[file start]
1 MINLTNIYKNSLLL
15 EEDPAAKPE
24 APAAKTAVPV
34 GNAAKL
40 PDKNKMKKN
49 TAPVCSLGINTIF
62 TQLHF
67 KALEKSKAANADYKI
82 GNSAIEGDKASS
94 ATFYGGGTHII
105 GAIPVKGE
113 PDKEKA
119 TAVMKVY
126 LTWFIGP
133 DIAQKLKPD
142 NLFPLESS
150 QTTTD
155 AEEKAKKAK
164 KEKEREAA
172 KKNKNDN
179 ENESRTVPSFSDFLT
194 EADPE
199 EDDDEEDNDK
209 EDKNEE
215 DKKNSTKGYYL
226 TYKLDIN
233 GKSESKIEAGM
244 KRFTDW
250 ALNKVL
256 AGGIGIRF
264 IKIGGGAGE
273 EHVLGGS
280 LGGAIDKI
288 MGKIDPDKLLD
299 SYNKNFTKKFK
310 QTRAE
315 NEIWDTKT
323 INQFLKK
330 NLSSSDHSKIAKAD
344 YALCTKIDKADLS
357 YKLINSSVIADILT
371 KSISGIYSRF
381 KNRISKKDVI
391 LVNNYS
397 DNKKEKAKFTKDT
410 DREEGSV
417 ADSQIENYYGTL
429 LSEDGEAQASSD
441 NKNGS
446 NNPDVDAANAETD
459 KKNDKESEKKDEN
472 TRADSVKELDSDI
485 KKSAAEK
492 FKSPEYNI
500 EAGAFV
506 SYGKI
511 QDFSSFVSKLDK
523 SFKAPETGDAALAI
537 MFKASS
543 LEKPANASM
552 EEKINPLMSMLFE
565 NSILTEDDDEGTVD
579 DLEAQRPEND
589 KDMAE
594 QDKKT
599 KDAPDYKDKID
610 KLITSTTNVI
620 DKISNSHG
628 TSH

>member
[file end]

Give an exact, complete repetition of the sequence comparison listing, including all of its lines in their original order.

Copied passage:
1 MINLTNIYKNSLLL
15 EEDPAAKPE
24 APAAKTAVPV
34 GNAAKL
40 PDKNKMKKN
49 TAPVCSLGINTIF
62 TQLHF
67 KALEKSKAANADYKI
82 GNSAIEGDKASS
94 ATFYGGGTHII
105 GAIPVKGE
113 PDKEKA
119 TAVMKVY
126 LTWFIGP
133 DIAQKLKPD
142 NLFPLESS
150 QTTTD
155 AEEKAKKAK
164 KEKEREAA
172 KKNKNDN
179 ENESRTVPSFSDFLT
194 EADPE
199 EDDDEEDNDK
209 EDKNEE
215 DKKNSTKGYYL
226 TYKLDIN
233 GKSESKIEAGM
244 KRFTDW
250 ALNKVL
256 AGGIGIRF
264 IKIGGGAGE
273 EHVLGGS
280 LGGAIDKI
288 MGKIDPDKLLD
299 SYNKNFTKKFK
310 QTRAE
315 NEIWDTKT
323 INQFLKK
330 NLSSSDHSKIAKAD
344 YALCTKIDKADLS
357 YKLINSSVIADILT
371 KSISGIYSRF
381 KNRISKKDVI
391 LVNNYS
397 DNKKEKAKFTKDT
410 DREEGSV
417 ADSQIENYYGTL
429 LSEDGEAQASSD
441 NKNGS
446 NNPDVDAANAETD
459 KKNDKESEKKDEN
472 TRADSVKELDSDI
485 KKSAAEK
492 FKSPEYNI
500 EAGAFV
506 SYGKI
511 QDFSSFVSKLDK
523 SFKAPETGDAALAI
537 MFKASS
543 LEKPANASM
552 EEKINPLMSMLFE
565 NSILTEDDDEGTVD
579 DLEAQRPEND
589 KDMAE
594 QDKKT
599 KDAPDYKDKID
610 KLITSTTNVI
620 DKISNSHG
628 TSH

>member